Do you know what happens to the plastic bottles after you dispose them? Yes, they are recycled to make a lot of things. Maybe, bottles again, plastic packets, containers and various other things. Or maybe, they are turned into a fabric you can wear. Strange is it? …Absolutely not. Plastic fabric or fleece as it is called is made from recycled plastic bottles. But, how is fleece made of plastic bottles? It is an extensive process, definitely but it is definitely worth it. Generally, it takes about 25 disposed plastic bottles to make enough polar fleeces for an adult to sew a piece of clothing out of it.
Fleece is very similar to wool. Rather, it has all the qualities of wool but it weighs much lighter. So next time if you plan to get warm clothing for yourself, let the sheep have their woolens. Go for polar fleece. Fleece is made from recycled plastic bottles and petroleum. And without a doubt, the material is highly flammable. But, being comfortable, light weight and water resistant, fleece is becoming very popular these days. To explain in easy words, polar fleece is made by forcing liquid plastic through tiny holes. When the plastic cools, they become threads, which are then used to make fabric.
In reality though, the process is a little complicated. Firstly, disposed plastic bottles are sorted out according to color. They are then sterilized and any foreign material is removed. These plastic bottles are then liquefied under high temperatures ranging more than 250oC. Terephthalic acid, which is derived from petroleum, is made to react with another petroleum derivative that is ethylene glycol under very high temperatures to create polymer. This is virgin plastic, which is then mixed with the liquefied plastic. When the mixture cools down, it becomes like syrup, which is then ready to be made into threads. The liquid is then forced through a metal disk with holes. It is called the spinneret. When the liquid comes in contact with air, it hardens to become thread like substances.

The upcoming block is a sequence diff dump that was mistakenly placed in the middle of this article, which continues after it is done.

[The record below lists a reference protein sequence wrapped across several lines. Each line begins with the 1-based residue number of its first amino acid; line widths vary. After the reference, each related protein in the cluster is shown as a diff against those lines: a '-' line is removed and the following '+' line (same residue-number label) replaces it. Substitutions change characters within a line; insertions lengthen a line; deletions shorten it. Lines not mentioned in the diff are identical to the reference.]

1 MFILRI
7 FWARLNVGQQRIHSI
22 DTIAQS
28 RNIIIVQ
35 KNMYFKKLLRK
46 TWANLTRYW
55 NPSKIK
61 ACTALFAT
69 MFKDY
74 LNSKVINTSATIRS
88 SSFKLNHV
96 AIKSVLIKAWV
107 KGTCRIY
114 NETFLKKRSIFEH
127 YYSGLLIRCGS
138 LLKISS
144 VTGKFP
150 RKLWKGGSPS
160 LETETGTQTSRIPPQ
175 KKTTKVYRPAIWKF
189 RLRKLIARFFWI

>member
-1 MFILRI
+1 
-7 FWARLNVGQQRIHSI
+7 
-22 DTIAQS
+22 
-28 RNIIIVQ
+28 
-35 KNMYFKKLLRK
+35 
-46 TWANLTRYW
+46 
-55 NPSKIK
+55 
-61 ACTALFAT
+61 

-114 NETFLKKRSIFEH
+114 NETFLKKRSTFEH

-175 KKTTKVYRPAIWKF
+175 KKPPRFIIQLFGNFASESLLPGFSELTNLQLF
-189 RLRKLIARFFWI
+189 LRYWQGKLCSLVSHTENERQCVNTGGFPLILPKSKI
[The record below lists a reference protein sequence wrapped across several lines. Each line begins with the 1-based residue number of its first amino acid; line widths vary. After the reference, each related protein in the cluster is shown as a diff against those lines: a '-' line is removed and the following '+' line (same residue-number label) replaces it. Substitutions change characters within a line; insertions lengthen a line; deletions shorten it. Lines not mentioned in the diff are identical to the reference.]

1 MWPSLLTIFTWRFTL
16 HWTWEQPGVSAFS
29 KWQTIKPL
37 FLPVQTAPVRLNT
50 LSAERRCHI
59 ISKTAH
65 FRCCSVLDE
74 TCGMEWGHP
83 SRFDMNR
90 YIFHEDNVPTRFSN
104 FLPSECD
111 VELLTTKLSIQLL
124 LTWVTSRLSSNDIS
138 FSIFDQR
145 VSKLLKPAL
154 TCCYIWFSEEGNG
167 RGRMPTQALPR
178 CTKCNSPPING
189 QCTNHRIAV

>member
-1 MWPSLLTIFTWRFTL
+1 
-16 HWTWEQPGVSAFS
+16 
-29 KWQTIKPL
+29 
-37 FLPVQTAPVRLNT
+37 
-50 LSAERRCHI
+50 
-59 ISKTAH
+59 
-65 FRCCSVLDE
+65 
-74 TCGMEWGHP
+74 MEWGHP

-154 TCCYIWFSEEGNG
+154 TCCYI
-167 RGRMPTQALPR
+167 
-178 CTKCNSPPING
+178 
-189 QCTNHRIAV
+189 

These threads, called tow are then wound around a warm spool. The tow is made to go through another process, called drawing. This process makes the polyester fleece strong and durable. The threads are made to go through a drawing machine, which pulls it to more than double its size. After the pulling, the tow goes through a process, where the threads are shrunk and the fabric gets a soft structure. These processes strengthen the molecular bonds in the fabric. The tow is now ready to be dried and inspected. As the threads pass through the drier, they get the texture very similar to that of wool. Each strand is inspected for uniformity and made into balls, very similar to what you see made from wool. The fabric is complete. What comes after this is dying and knitting. Knitting makes cloth out of the polyester fleece threads.
The cloth may go through an optional process of napping, which is also responsible for giving texture to what we know as velvet. The fabric may also be sprayed with a waterproof substance, but that is optional too. There you have it, your soda bottle turned into cloth. Scientific innovations have definitely changed the concept of fabric. Polyester fleece can warm you even in the most extreme conditions, which wool cannot.